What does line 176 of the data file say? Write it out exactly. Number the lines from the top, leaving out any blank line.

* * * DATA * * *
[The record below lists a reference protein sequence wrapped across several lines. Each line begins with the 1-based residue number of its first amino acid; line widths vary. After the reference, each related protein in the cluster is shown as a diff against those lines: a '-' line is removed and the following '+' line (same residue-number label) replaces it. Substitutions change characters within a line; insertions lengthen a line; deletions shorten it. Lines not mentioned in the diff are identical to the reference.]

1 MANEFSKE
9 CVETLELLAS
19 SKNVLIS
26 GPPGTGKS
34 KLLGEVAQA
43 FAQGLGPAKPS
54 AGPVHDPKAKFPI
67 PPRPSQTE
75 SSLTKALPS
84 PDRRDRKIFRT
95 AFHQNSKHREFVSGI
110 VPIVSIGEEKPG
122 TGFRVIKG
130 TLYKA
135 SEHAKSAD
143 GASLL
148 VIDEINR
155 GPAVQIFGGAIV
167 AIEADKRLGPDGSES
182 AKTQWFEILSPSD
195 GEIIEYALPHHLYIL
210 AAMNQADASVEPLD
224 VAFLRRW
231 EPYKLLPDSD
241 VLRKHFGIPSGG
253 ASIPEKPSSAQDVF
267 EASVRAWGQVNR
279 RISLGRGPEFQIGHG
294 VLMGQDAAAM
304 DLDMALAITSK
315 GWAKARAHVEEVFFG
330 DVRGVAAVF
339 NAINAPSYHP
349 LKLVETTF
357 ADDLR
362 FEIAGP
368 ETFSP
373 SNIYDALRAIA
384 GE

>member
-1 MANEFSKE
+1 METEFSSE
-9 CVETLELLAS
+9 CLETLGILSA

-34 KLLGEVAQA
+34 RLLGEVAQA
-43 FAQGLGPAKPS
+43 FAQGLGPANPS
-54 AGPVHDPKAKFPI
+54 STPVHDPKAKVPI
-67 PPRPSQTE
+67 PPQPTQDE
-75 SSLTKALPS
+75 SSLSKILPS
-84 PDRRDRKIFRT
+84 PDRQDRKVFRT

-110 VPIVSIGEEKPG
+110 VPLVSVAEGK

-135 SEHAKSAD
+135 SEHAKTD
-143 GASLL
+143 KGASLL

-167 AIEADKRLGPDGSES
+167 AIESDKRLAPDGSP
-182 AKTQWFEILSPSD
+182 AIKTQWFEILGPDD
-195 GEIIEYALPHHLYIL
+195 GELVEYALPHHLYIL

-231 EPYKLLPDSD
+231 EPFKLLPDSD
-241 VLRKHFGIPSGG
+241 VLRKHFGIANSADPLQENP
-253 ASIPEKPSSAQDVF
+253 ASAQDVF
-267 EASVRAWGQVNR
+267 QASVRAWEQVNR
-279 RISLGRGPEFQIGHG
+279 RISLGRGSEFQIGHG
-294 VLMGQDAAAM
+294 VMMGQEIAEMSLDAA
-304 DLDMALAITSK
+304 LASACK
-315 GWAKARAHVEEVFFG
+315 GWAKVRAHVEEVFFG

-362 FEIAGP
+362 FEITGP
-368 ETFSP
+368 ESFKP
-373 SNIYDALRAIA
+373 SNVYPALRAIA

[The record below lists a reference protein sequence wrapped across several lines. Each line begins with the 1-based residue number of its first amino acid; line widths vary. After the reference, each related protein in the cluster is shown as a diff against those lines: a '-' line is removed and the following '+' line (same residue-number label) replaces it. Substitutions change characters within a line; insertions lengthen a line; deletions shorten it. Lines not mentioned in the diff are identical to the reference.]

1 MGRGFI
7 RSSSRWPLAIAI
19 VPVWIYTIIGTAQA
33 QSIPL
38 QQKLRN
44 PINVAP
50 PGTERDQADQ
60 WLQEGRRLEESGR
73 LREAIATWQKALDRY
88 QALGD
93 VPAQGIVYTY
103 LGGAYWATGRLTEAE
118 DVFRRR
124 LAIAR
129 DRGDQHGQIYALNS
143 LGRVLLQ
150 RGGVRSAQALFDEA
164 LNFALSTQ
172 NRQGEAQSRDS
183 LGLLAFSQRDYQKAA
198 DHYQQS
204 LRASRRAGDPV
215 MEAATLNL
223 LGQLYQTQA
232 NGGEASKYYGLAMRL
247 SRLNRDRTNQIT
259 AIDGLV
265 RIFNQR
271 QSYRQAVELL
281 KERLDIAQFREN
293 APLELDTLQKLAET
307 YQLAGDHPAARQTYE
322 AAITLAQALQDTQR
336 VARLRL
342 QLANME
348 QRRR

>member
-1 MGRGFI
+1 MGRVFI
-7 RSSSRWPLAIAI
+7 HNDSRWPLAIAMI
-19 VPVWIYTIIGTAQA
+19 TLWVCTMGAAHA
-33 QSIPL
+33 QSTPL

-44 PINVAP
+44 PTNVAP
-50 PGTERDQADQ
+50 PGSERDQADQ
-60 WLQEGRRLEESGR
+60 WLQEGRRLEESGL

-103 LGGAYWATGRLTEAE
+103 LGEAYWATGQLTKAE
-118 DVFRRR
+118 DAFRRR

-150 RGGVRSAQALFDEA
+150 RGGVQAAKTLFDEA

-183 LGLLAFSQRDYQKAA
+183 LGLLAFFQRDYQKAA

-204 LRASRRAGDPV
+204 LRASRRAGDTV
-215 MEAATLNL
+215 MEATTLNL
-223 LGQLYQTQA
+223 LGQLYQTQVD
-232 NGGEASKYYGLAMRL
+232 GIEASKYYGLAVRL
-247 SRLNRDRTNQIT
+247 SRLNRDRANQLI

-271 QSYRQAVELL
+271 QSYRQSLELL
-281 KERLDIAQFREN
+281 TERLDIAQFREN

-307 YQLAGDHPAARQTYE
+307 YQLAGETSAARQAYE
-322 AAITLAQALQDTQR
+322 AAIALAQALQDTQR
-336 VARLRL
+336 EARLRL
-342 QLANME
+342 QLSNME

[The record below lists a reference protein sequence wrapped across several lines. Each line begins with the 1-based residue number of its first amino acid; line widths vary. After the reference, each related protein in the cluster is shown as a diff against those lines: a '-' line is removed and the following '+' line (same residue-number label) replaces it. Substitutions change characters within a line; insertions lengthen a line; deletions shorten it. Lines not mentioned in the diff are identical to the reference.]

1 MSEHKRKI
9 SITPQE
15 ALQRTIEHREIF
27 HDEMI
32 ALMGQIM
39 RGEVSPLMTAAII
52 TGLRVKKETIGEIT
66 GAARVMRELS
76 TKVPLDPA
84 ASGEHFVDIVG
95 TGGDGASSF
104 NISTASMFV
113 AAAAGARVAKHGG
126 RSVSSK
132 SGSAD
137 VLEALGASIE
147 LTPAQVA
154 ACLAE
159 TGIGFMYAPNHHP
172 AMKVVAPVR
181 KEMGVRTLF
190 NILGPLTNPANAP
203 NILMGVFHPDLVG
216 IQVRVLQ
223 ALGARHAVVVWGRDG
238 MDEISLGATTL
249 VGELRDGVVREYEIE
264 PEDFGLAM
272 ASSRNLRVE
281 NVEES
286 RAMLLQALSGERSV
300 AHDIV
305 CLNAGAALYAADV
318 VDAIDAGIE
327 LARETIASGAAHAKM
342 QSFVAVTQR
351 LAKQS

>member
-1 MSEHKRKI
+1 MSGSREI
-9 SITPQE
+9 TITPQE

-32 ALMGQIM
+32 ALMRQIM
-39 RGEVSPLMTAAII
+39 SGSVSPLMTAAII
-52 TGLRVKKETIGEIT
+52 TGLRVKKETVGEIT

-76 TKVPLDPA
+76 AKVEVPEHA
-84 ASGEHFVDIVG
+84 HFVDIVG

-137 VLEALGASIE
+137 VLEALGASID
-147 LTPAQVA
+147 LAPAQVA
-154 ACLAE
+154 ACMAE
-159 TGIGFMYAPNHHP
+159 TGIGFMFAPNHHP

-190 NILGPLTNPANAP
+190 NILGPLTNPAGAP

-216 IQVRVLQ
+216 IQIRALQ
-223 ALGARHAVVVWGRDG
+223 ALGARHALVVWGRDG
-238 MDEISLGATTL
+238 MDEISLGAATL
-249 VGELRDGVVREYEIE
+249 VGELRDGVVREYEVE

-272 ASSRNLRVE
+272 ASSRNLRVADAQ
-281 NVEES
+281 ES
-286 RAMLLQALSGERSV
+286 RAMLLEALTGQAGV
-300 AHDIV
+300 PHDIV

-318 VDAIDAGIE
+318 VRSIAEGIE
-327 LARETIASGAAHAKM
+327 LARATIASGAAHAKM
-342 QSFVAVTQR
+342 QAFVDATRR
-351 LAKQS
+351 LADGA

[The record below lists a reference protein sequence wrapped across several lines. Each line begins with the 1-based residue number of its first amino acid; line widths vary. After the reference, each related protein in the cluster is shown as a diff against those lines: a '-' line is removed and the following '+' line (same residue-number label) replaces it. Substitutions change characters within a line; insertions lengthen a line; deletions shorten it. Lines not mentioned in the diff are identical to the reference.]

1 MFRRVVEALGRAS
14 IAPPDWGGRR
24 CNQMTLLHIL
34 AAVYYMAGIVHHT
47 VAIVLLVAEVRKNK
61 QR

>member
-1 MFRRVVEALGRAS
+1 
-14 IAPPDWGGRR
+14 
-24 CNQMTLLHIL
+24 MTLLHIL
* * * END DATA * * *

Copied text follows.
9 SITPQE